I feel a little like I am looking through a tunnel at a bright and shiny entrance ahead. Do babies feel this way when they are entering the birth canal? A baby may not cry from fear or trauma or shock, but from the uncontainable joy of ultimate possibility that awaits when transitioning into the light after spending its entire existence in darkness. My passage is not one of birth, but rather renewal and regeneration. At this time I know only what has passed behind me, with a vague impression where my transition will lead. Despite the uncertainty, each step feels like a fluid progression that has been illuminating a path of tremendous creative, emotional, and spiritual growth with increasing intensity.
On December 1, I moved out of the home I have shared with my spouse of 22 years. I am moving willfully—no, eagerly—from the darkness into the light. Heart first, not head first. I am dancing through this transformation. Each step will fall wherever it takes me.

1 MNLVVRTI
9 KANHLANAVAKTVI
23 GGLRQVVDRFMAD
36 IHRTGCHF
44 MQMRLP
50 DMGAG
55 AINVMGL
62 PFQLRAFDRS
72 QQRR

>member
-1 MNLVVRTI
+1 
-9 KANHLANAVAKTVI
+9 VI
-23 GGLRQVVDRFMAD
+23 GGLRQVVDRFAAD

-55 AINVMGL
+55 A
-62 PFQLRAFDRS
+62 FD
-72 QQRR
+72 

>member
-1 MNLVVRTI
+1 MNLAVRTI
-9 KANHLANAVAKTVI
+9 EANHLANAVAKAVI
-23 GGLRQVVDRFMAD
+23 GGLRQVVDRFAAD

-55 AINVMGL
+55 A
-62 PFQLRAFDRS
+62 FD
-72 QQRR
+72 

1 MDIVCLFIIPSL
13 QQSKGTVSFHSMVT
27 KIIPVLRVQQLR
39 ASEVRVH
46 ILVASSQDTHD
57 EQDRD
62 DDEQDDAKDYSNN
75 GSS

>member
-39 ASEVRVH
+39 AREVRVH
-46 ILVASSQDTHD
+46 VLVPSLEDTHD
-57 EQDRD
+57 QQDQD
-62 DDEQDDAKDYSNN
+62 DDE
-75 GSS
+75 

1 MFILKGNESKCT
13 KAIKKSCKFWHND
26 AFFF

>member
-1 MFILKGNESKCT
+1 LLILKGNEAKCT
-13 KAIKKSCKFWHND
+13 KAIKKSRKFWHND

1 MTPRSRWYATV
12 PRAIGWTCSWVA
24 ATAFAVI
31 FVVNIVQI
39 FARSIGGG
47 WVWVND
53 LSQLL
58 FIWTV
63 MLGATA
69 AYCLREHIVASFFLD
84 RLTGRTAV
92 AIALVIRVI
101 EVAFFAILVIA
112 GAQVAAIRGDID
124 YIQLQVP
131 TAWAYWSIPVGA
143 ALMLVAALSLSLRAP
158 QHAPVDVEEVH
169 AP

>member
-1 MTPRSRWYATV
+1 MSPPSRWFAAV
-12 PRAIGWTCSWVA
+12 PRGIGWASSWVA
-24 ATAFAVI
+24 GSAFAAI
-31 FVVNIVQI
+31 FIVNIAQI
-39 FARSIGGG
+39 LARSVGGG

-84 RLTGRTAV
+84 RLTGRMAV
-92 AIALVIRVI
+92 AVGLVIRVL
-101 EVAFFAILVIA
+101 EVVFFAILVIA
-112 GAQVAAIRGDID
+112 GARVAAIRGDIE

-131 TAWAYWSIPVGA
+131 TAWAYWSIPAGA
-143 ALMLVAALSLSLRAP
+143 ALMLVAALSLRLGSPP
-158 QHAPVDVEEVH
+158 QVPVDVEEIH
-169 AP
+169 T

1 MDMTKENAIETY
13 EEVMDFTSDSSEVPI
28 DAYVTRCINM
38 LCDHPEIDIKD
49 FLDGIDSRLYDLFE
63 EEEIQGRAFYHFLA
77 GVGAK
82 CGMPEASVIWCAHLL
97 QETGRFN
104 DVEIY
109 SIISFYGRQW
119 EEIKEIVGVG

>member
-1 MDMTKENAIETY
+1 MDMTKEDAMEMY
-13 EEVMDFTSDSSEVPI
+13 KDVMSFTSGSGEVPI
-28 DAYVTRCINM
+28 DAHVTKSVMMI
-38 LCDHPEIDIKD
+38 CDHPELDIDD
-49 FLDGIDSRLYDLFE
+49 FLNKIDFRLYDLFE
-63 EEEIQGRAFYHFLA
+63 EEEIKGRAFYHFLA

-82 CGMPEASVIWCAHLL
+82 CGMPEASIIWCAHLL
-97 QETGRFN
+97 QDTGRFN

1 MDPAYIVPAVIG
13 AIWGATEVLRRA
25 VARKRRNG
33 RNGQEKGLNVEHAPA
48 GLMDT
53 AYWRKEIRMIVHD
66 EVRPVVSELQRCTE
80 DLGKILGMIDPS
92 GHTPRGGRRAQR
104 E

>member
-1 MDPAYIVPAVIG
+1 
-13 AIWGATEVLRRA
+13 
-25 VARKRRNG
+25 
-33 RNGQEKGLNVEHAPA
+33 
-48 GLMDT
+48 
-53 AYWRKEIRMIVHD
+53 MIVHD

I am not supposed to be. I was born with this contextual information, just like being a girl. I don’t remember anyone telling me I am a female or explaining what that means, rather it is just a condition that has always existed and that I have always known and accepted. Indeed, today I embrace my womanness. Similarly, no one ever told me I am not supposed to be, but that knowledge has always existed. Similar to being female, the condition of being does not change, so I embrace being, too.
The recent change of seasons marked by the winter solstace holidays has been a season of death for me; rebirth and renewal should come by spring. One loss has been memorialized with the release of the film Foxcatcher, marking 18 years since the death of a friend’s close relative. There is nothing seasonally festive about Foxcatcher, other than the last scenes take place over the river and through the woods in snowy Pennsylvania. The film has made me reflect on my personal friendships as well as the work that I do.